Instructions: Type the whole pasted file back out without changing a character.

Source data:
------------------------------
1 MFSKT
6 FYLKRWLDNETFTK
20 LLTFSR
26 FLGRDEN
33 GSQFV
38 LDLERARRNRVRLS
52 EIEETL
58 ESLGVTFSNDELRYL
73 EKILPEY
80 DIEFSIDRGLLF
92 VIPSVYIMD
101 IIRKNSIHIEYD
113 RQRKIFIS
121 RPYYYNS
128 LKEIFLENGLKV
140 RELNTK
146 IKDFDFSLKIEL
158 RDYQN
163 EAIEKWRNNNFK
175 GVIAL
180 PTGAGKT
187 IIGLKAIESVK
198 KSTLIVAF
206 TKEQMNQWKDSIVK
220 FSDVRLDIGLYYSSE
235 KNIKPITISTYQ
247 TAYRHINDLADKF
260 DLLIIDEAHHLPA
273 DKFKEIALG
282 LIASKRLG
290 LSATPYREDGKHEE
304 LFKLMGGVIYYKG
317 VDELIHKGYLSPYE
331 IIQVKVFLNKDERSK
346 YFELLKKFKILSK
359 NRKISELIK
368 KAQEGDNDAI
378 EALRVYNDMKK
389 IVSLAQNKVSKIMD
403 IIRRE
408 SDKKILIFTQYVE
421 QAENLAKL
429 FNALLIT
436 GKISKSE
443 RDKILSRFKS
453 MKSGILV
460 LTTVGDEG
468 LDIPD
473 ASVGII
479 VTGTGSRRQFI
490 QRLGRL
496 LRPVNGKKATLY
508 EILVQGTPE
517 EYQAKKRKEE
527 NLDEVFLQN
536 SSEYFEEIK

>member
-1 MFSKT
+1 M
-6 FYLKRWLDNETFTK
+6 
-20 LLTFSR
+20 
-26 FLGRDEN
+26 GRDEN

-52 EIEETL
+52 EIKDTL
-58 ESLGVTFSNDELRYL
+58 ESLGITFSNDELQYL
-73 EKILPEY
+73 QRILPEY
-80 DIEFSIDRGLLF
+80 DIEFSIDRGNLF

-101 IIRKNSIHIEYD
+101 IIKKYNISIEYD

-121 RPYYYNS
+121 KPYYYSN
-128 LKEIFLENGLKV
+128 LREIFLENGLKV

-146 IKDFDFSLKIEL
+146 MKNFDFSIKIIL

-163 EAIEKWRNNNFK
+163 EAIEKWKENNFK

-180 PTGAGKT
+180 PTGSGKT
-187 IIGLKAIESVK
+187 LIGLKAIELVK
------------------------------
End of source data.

1 MFSKT
6 FYLKRWLDNETFTK
20 LLTFSR
26 FLGRDEN
33 GSQFV
38 LDLERARRNRVRLS
52 EIEETL
58 ESLGVTFSNDELRYL
73 EKILPEY
80 DIEFSIDRGLLF
92 VIPSVYIMD
101 IIRKNSIHIEYD
113 RQRKIFIS
121 RPYYYNS
128 LKEIFLENGLKV
140 RELNTK
146 IKDFDFSLKIEL
158 RDYQN
163 EAIEKWRNNNFK
175 GVIAL
180 PTGAGKT
187 IIGLKAIESVK
198 KSTLIVAF
206 TKEQMNQWKDSIVK
220 FSDVRLDIGLYYSSE
235 KNIKPITISTYQ
247 TAYRHINDLADKF
260 DLLIIDEAHHLPA
273 DKFKEIALG
282 LIASKRLG
290 LSATPYREDGKHEE
304 LFKLMGGVIYYKG
317 VDELIHKGYLSPYE
331 IIQVKVFLNKDERSK
346 YFELLKKFKILSK
359 NRKISELIK
368 KAQEGDNDAI
378 EALRVYNDMKK
389 IVSLAQNKVSKIMD
403 IIRRE
408 SDKKILIFTQYVE
421 QAENLAKL
429 FNALLIT
436 GKISKSE
443 RDKILSRFKS
453 MKSGILV
460 LTTVGDEG
468 LDIPD
473 ASVGII
479 VTGTGSRRQFI
490 QRLGRL
496 LRPVNGKKATLY
508 EILVQGTPE
517 EYQAKKRKEE
527 NLDEVFLQN
536 SSEYFEEIK

>member
-1 MFSKT
+1 M
-6 FYLKRWLDNETFTK
+6 
-20 LLTFSR
+20 
-26 FLGRDEN
+26 GRDEN

-52 EIEETL
+52 EIKDTL
-58 ESLGVTFSNDELRYL
+58 ESLGITFSNDELQYL
-73 EKILPEY
+73 QRILPEY
-80 DIEFSIDRGLLF
+80 DIEFSIDRGNLF

-101 IIRKNSIHIEYD
+101 IIKKYNISIEYD

-121 RPYYYNS
+121 KPYYYSN
-128 LKEIFLENGLKV
+128 LREIFLENGLKV

-146 IKDFDFSLKIEL
+146 MKNFDFSIKIIL

-163 EAIEKWRNNNFK
+163 EAIEKWKENNFK

-180 PTGAGKT
+180 PTGSGKT
-187 IIGLKAIESVK
+187 LIGLKAIELVK